Both sides have some tick-marks in their column, I suppose. On the one hand, it seems hard to imagine a saved person considering himself (v.14) still “sold into bondage to sin” … especially after the freedom Paul spoke of in the first half of Romans 7! But on the other hand, it is quite difficult to assume that an unsaved man could say (v.22): “I joyfully concur with the law of God in the inner man” … not least because Paul describes the fleshly mindset as actually “unable to subject itself to the law of God” in chapter 8.7.

So you can see why Bible scholars scratch their heads … and come to varying conclusions about what Paul really meant by these twelve emotional verses. And there is not space in this format to tease out all the theological and interpretive arguments in favor of one viewpoint or the other.

But here’s the thing … almost every true Christian that I know, aside from the questions raised above, reads Romans 7.14-25 and says to him or herself: ‘Yep. That sums it up! Romans 7.14-25 is exactly how I feel sometimes!’ Almost every true Christian I know senses this great tug-of-war going on in his or her soul. In fact, if there is no tug-of-war about sin and holiness, then we wonder if a person is a real Christian … or if he realizes how bad sin really is!

So it seems to me that Romans 7.14-25 describes the real Christian experience. We have absolutely, irrevocably, radically changed by Jesus Christ, yes. But something’s still not quite right. The old, sinful nature has been dealt a death blow, to be sure. But, like a dying soldier on the battlefield, the old, sinful man often has just enough energy left to, with his last breaths, strike a crippling blow to an unwatchful opponent! And, oh, how many times we allow ourselves to get too close to that defeated, but still breathing, enemy!

That is the wrestling of the Christian life! That is Romans 7.14-25. That is why, so often, “I do the very thing I do not want to do” – because sin, though defeated and as good as dead, is dying a slow death within my soul; even in me, “the one who wants to do good”. I too often toy with that old man. I too often feel sorry for him. I too often want to sit down beside him and talk about old times … forgetting that he still has a dagger at his waste. And so do you. That’s why Romans 7.14-25 sounds so familiar!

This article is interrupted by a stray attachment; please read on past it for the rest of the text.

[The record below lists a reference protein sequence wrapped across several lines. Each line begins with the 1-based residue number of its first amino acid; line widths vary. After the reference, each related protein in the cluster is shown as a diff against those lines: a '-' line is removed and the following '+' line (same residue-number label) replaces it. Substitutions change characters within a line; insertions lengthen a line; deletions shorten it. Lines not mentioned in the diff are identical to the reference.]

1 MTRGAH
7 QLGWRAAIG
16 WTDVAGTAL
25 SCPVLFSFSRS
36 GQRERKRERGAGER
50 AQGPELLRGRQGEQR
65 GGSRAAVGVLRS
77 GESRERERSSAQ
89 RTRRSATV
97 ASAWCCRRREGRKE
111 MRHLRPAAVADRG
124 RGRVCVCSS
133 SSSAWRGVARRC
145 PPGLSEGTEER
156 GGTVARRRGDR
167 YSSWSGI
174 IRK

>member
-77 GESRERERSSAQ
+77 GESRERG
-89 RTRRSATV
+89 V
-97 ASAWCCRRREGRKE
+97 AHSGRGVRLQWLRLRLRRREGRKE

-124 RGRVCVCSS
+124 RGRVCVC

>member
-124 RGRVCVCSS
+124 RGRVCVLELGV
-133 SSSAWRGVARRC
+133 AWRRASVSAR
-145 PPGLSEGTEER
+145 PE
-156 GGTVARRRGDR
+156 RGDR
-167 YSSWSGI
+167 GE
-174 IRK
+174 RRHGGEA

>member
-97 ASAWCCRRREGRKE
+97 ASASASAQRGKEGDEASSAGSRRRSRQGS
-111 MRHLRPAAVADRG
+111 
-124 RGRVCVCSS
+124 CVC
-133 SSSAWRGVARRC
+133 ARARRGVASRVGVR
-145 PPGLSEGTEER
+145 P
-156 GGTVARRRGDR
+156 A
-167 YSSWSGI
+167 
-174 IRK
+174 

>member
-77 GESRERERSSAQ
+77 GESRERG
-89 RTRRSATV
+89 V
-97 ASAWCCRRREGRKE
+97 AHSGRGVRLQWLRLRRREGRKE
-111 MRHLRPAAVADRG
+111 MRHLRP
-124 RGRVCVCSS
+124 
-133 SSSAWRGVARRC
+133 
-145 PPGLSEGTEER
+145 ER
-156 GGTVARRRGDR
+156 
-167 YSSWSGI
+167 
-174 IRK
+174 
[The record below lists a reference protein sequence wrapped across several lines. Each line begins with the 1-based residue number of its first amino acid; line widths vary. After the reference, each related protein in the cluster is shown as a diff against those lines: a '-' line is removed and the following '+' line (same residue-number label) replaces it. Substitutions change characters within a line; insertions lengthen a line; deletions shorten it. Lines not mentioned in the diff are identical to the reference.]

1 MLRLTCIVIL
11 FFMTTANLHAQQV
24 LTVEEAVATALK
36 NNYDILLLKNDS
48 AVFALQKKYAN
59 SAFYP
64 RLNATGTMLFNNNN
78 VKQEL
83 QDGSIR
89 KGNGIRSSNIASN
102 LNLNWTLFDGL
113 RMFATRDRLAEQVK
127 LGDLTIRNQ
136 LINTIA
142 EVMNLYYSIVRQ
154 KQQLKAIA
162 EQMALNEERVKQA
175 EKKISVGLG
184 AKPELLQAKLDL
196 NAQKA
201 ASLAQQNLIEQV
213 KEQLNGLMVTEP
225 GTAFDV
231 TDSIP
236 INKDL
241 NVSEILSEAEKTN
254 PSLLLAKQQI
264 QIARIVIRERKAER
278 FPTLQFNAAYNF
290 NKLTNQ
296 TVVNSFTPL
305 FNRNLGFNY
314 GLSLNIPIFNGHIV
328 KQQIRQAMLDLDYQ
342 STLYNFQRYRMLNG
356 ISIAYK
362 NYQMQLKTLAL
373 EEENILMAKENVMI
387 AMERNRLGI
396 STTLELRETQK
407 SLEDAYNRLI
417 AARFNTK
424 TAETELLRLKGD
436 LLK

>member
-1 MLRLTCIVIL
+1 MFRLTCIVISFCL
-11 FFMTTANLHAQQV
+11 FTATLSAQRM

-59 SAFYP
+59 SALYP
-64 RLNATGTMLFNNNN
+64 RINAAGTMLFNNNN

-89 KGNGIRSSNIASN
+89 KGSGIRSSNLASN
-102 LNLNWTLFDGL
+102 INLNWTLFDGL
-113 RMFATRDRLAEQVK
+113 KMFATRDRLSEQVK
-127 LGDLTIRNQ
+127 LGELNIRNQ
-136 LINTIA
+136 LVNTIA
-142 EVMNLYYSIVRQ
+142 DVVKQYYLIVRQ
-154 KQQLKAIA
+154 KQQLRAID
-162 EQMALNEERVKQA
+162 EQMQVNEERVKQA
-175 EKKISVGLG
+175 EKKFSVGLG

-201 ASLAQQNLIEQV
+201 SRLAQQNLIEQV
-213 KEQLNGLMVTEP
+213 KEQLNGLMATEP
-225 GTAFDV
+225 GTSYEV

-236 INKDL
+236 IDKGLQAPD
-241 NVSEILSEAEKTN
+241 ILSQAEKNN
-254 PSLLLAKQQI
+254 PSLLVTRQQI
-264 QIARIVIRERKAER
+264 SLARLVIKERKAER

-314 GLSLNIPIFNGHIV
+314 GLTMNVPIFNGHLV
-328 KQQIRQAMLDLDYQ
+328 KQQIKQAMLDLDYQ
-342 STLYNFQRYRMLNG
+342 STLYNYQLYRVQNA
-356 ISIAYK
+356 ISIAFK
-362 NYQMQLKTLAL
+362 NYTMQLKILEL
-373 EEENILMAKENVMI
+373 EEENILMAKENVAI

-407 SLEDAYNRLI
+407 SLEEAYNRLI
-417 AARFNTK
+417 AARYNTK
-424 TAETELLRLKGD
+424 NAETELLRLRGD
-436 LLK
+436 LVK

So … thank God that Paul was honest enough to tell us that even he struggled with the continuing influence of sin. We need not despair of our salvation every time we falter! But thank God, even more, that “through Jesus Christ” we don’t have to be nearly as unwatchful and wounded by sin as we sometimes are!

April 13, 2010

The Long Arm of the Law

Romans chapter 7 is largely a treatise on what it means to be dead to the Law (i.e. the Old Testament moral commandments, particularly the Ten Commandments). Paul argues in verse 4 that, if you are a believer in Jesus, “you were made to die to the Law through the body of Christ”. So, somehow, we Christians are dead to the Law; dead to the Ten Commandments. But what does that mean? And what does it not mean? Notice a few things from the first thirteen verses of Romans 7.

First, deadness to the Law refers to the way in which we are saved. We are saved, not because we are faithfully married to the Law; not because we can perfectly say ‘I do’ at every point along the way. Rather, we are saved because we have been “joined to another” (v.4), namely to Christ. We are dead to the Law, in other words, as a means of salvation. We do not have to keep the Law in order to be right with God. We must simply say ‘I do’ to Jesus, who has perfectly kept the Law for us.

That is what is most essential in Romans 7 … we are dead to the Law as a means of salvation. And that is exceedingly good news – especially since none of us has kept even the Ten Commandments perfectly, much less the various other moral instruction God has laid down!

But notice, then, that Paul does not argue that the Law can simply be thrown out. On the contrary, he says in verse 7: “I would not have come to know sin except through the Law; for I would not have known about coveting if the Law had not said ‘You shall not covet.’” In other words, Paul says, ‘I wouldn’t have realized I was a sinner (and consequently, I wouldn’t have realized I needed a Savior) had not the Law shown me my sin. I wouldn’t have realized the coveting was bad and contrary to God’s mind and heart without the Law to tell me so!’